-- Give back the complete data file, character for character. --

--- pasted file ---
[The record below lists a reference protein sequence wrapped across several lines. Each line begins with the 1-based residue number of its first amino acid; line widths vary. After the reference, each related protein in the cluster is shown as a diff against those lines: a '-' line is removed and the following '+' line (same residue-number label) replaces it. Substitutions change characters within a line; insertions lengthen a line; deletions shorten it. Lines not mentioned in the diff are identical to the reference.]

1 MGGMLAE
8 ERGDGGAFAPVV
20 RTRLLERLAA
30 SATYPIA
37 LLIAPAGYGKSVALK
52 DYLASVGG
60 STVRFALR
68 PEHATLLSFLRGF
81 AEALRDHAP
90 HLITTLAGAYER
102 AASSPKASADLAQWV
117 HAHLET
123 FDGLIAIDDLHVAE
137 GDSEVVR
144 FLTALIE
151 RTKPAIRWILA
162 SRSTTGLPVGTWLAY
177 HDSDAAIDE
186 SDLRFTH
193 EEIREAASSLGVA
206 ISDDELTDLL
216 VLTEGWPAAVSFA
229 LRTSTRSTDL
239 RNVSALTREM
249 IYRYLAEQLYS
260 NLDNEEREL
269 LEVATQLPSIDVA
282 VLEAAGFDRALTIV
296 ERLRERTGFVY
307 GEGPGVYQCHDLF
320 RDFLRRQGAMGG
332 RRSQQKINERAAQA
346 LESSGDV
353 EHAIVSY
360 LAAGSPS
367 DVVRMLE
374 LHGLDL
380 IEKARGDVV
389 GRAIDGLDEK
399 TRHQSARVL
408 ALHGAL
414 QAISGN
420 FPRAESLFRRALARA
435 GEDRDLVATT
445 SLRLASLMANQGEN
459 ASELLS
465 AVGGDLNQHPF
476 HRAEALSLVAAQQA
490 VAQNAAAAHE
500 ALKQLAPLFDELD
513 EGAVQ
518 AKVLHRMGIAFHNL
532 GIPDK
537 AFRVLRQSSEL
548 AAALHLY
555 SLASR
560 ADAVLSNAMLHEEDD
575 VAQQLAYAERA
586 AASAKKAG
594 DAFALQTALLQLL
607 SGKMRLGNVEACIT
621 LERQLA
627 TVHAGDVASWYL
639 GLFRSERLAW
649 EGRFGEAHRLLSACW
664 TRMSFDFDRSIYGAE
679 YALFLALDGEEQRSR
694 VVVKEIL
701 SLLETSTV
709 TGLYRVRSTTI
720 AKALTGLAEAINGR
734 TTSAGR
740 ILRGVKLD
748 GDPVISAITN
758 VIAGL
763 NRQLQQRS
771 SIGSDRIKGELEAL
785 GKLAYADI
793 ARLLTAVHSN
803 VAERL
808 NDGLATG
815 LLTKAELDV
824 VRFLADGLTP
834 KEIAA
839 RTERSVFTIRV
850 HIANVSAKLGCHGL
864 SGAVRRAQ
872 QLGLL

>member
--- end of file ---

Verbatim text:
[The record below lists a reference protein sequence wrapped across several lines. Each line begins with the 1-based residue number of its first amino acid; line widths vary. After the reference, each related protein in the cluster is shown as a diff against those lines: a '-' line is removed and the following '+' line (same residue-number label) replaces it. Substitutions change characters within a line; insertions lengthen a line; deletions shorten it. Lines not mentioned in the diff are identical to the reference.]

1 MGGMLAE
8 ERGDGGAFAPVV
20 RTRLLERLAA
30 SATYPIA
37 LLIAPAGYGKSVALK
52 DYLASVGG
60 STVRFALR
68 PEHATLLSFLRGF
81 AEALRDHAP
90 HLITTLAGAYER
102 AASSPKASADLAQWV
117 HAHLET
123 FDGLIAIDDLHVAE
137 GDSEVVR
144 FLTALIE
151 RTKPAIRWILA
162 SRSTTGLPVGTWLAY
177 HDSDAAIDE
186 SDLRFTH
193 EEIREAASSLGVA
206 ISDDELTDLL
216 VLTEGWPAAVSFA
229 LRTSTRSTDL
239 RNVSALTREM
249 IYRYLAEQLYS
260 NLDNEEREL
269 LEVATQLPSIDVA
282 VLEAAGFDRALTIV
296 ERLRERTGFVY
307 GEGPGVYQCHDLF
320 RDFLRRQGAMGG
332 RRSQQKINERAAQA
346 LESSGDV
353 EHAIVSY
360 LAAGSPS
367 DVVRMLE
374 LHGLDL
380 IEKARGDVV
389 GRAIDGLDEK
399 TRHQSARVL
408 ALHGAL
414 QAISGN
420 FPRAESLFRRALARA
435 GEDRDLVATT
445 SLRLASLMANQGEN
459 ASELLS
465 AVGGDLNQHPF
476 HRAEALSLVAAQQA
490 VAQNAAAAHE
500 ALKQLAPLFDELD
513 EGAVQ
518 AKVLHRMGIAFHNL
532 GIPDK
537 AFRVLRQSSEL
548 AAALHLY
555 SLASR
560 ADAVLSNAMLHEEDD
575 VAQQLAYAERA
586 AASAKKAG
594 DAFALQTALLQLL
607 SGKMRLGNVEACIT
621 LERQLA
627 TVHAGDVASWYL
639 GLFRSERLAW
649 EGRFGEAHRLLSACW
664 TRMSFDFDRSIYGAE
679 YALFLALDGEEQRSR
694 VVVKEIL
701 SLLETSTV
709 TGLYRVRSTTI
720 AKALTGLAEAINGR
734 TTSAGR
740 ILRGVKLD
748 GDPVISAITN
758 VIAGL
763 NRQLQQRS
771 SIGSDRIKGELEAL
785 GKLAYADI
793 ARLLTAVHSN
803 VAERL
808 NDGLATG
815 LLTKAELDV
824 VRFLADGLTP
834 KEIAA
839 RTERSVFTIRV
850 HIANVSAKLGCHGL
864 SGAVRRAQ
872 QLGLL

>member